In what is likely the most critical year for American democracy in our lifetimes, it is dangerous not to do every single thing we can to support deep and broad civic engagement work, even – especially – during this crisis. The census, which has been postponed until October 31, will determine representation and federal resource allocation for the next decade. The November elections hold critical policy and redistricting implications. These factors will threaten or enable every issue we care about from fair elections to climate change, from economic opportunity to racial justice. As organizations pivot to develop new civic engagement strategies without the ability to meet face-to-face with their constituents, they will need support for experimentation, learning and lots of fast trial and error. 

Philanthropy has an important role to play.

As COVID-19’s devastation began to ripple through the country, we took fast action. As a relatively small foundation, we were in a position to make some big shifts. We almost doubled our grant-making in 2020 with the largest financial impact being adding an additional grant year to almost all of our current grantee partners with no proposal. We made 70 $10,000 emergency grants, forgiving portions of our program-related investments and eliminating interest. We contributed to place-based response funds across the South. You can read more details here.

Many other foundations have followed suit with significant adjustments that have the potential to imagine a new relationship to our grantee partners: more resources and general support, fewer grant restrictions and reporting requirements. Nonprofits have been calling for these best-in-class practices for years; hopefully we will see permanent shifts in grantor-grantee relationships and power imbalances, and foundations can become better partners. 

I am pleased to see philanthropy reacting swiftly. A study by Candid, however, found that while funders have committed $9.1 billion toward COVID-19 response, only 3.3 percent of those grants have an explicit focus on communities of color. Our response has been limited and imperfect, but we are seeking to direct resources to work led by people of color to build power and increase equity across the South.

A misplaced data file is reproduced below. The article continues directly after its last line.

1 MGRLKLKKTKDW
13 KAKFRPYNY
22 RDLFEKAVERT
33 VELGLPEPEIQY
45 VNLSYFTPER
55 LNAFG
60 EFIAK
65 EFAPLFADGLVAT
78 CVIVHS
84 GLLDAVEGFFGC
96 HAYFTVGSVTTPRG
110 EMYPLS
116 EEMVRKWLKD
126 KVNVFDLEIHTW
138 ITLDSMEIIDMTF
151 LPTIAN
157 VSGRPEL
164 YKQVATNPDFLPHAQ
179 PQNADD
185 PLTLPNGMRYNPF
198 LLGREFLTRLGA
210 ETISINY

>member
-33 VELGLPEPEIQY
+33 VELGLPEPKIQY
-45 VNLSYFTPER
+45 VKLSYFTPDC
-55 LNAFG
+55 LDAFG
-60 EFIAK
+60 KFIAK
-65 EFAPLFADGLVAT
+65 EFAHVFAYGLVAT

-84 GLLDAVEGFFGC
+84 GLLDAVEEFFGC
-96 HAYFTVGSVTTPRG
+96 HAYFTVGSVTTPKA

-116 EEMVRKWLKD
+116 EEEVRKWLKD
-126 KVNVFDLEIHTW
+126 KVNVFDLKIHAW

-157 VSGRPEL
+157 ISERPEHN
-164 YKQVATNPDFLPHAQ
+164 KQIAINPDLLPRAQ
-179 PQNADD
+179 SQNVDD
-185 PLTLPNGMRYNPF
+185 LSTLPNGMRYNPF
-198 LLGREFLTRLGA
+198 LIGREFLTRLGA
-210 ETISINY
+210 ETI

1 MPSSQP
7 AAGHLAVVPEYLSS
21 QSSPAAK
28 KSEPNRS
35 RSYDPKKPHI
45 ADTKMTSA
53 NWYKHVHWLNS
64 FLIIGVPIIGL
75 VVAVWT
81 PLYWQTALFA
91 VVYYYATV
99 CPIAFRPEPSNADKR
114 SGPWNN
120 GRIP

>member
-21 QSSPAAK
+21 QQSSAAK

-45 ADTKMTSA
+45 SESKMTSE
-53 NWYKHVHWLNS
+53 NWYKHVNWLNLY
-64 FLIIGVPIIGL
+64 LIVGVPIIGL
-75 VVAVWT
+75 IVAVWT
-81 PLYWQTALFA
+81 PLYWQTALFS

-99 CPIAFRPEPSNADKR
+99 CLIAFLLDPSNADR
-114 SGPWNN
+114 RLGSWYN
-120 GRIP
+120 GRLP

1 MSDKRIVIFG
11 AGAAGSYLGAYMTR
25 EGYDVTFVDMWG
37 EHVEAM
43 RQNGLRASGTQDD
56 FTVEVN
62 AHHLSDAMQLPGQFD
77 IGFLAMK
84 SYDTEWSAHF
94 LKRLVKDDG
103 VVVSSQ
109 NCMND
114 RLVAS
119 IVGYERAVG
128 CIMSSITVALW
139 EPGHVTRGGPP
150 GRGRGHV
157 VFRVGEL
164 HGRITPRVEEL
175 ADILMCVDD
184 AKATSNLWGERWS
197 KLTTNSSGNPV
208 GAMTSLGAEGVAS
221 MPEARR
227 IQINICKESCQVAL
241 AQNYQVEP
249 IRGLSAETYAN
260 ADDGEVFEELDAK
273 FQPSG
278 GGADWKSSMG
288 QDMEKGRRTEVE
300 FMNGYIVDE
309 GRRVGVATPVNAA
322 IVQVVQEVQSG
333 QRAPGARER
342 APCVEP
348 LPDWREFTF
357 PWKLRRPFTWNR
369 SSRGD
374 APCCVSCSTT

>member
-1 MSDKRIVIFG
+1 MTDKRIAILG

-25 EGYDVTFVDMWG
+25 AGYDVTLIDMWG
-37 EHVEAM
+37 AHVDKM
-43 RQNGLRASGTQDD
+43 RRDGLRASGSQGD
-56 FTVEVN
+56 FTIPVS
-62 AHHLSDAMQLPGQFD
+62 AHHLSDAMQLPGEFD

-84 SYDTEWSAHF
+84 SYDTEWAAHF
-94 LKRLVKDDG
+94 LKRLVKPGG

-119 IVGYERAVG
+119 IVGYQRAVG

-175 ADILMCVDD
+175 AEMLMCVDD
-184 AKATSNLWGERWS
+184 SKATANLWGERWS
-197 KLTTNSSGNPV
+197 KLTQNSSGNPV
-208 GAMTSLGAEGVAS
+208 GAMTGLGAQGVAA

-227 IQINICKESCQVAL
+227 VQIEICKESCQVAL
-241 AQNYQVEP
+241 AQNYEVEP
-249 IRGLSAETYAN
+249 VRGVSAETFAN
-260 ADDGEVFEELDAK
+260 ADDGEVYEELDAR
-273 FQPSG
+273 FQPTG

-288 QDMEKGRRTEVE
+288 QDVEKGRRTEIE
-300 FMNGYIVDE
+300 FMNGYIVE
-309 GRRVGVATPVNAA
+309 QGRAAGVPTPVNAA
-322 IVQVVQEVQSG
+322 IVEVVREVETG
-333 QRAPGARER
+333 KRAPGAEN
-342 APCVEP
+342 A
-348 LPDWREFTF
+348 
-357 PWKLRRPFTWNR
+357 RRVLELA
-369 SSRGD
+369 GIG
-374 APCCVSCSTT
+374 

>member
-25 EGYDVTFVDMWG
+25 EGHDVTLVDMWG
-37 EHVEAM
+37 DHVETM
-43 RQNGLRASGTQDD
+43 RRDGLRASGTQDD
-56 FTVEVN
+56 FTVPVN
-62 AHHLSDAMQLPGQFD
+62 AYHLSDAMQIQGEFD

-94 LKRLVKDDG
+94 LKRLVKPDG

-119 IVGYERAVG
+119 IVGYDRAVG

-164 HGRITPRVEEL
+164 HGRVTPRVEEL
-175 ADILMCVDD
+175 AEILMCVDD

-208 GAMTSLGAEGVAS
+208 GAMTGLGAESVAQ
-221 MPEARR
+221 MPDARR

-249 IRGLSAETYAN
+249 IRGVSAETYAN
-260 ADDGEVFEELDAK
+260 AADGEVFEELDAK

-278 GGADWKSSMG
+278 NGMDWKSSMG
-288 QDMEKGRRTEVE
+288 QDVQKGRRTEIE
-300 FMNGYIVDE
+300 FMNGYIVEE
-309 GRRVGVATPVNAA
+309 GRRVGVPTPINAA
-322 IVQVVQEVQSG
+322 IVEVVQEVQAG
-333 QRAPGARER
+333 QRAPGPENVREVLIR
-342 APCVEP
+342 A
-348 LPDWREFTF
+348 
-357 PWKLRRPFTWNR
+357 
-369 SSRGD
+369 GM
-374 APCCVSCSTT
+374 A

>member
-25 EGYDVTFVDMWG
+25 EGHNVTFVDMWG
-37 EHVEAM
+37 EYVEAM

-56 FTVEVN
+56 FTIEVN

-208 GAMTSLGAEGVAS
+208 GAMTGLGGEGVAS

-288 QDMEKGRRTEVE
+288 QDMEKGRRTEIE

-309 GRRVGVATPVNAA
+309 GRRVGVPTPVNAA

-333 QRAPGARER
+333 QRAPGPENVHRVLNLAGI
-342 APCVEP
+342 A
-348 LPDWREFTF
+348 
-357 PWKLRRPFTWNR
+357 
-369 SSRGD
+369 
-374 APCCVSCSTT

I also understand not all foundations are speeding funds in significant ways, whether due to concerns about long-term perpetuity, short-term financial impact or lack of clarity about opportunities for impact. Beyond financial capital, philanthropic foundations have considerable social capital. Now is the time to influence policymakers on behalf of low-wealth communities hit hard not only by this calamity but by every crisis, from natural disasters to environmental pollution and economic downturns. Now is the time to push for voting rights, fair districts and financial support for civic engagement efforts that give low-wealth communities a real voice in our democracy. Now is the time to advocate for stronger place-based economic solutions, like community development financial institutions. Now is the time to push for the best possible social determinants of health, for bread and roses. 

This is just the beginning. 

More than half a century after Dr. King called for “vigorous and positive action,” America remains profoundly segregated in nearly every way. It is no coincidence people of color are bearing the heaviest tolls of this crisis. As the saying goes, “Every system is perfectly designed to get the outcomes it gets.” The damning disparities are the culmination of centuries of policy decisions: housing segregation, substandard care, higher rates of underlying conditions, refusal to expand Medicaid and more. 

This pandemic is offering us an opportunity to reimagine those systems to serve all of us equitably. And the people best positioned to build equitable systems are the ones most proximate to the crisis. We will listen and learn from them over the next several months and continue to support and lift up their critical work however we can. Our recent response won’t be our last. The now is too urgent. 

This is part one of Justin's two-part blog about COVID-19. Read part two here.